Politics is normally defined as the process by which disputes as to outcomes of public policy are resolved peacefully. That entails debate. If there is unanimity there is no politics, as there is nothing to dispute. If policy is imposed without debate, there is no politics. Politics is at the heart of a healthy political system. Different views are heard and the merits of each debated. Parliament provides an authoritative forum in which the views of the people are expressed through their representatives. The institutional framework is important. There are structures and rules designed to ensure that each side is heard. Parliament proceeds on the basis that government is entitled to get its business, but the Opposition is entitled to be heard. However much one might disagree with the other side, it is important to listen to the arguments. The issues are debated in public: people can watch and listen.
There has always been a problem in getting people to recognise that there are two sides to an argument. Exponents of a particular view write to MPs and peers asking them to support their policy preference. When the opposite side is agreed, they then write to the parliamentarians to complain ‘you didn’t listen to us’. They have been listened to, but they have been disagreed with. They are very different things. Parliamentarians have to listen to both sides and weigh up which has the greater merits.
The problem seems to be getting worse, not least with the growth of social media. That growth may be the cause of, or simply facilitate, a greater tendency of people to assert rather than justify an argument. It may be a cause in that Twitter, for example, permits short comments rather than argument and helps reinforce prejudices without the need for justification. It may be coincidental (though reinforcing) as issues come on the political agenda that engender intense feelings and offer binary choices. The most obvious case is withdrawal from the EU. European integration has been the fault line of British politics since 1945 and has been the cause of notable conflict at different points, none more so than during and since the leave/remain referendum campaign of 2016. Each side has adopted a discrete position, taking its case as so obviously superior to the other that proponents cannot understand why others take a different stance. That remains the case, with people on each side adopting positions that amount to little more than shouting soundbites at one another. There appears little willingness to concede that there are actually two sides to an argument and it is a case of weighing the points advanced on each side. That doesn’t mean that one cannot come to a clear conclusion, but that should be the result of reasoned debate. I have clear views on a range of issues – House of Lords reform being a good example – but I recognise counter arguments and am willing to engage with them. I may be unusual in that I recognise that there are arguments on both sides of the EU argument. One has to come to a conclusion as to whether to leave or remain, but that should be the consequence of engagement by both sides and not by shouting insults at one another. Far too many proponents on each side assume moral superiority and as a consequence come out with claims they believe to be self-evident, but which are closer to being ludicrous.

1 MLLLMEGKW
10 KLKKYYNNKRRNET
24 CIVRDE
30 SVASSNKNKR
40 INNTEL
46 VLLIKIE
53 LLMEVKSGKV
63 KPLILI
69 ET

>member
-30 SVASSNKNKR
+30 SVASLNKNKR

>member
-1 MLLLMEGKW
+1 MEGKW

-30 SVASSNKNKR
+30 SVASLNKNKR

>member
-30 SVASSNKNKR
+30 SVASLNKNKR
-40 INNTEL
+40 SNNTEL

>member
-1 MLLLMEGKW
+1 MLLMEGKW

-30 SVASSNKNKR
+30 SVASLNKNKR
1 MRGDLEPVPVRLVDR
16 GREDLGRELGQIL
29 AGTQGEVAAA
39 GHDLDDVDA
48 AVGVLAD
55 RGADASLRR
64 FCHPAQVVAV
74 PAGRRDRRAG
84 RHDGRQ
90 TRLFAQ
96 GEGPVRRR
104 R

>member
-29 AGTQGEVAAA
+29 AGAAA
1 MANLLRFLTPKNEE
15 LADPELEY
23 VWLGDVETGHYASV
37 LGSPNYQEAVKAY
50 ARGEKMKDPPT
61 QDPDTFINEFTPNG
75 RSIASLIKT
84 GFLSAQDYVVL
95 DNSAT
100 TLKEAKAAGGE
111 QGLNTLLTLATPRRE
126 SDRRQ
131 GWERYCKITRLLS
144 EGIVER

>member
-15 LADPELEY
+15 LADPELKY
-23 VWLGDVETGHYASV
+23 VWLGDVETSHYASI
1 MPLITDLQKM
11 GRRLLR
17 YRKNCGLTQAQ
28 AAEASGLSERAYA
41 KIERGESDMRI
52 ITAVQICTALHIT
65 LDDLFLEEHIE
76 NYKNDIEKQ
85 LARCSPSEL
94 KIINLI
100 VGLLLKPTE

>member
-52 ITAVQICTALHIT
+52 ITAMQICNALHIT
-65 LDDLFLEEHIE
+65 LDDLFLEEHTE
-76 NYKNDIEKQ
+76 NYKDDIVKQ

This tendency is a threat to a healthy democracy and puts even more pressure on Parliament than before to demonstrate its value as the arena in which issues of public policy are debated and resolved. How that is to be achieved in the face of increasingly cash-strapped newspapers that are in danger of acting as megaphones of readers’ prejudices rather than informing debate is a particular conundrum. Social media are part of the problem. The obvious answer is for Parliament to turn social media to its advantage and use those media to show the value of reasoned debate. It is already seeking to do so, but the challenge is a mammoth one and entails significant resources, but knowing that may be the way forward is at least a step in the right direction. Leadership on the part of politicians, by being willing to engage in debate, is a prerequisite.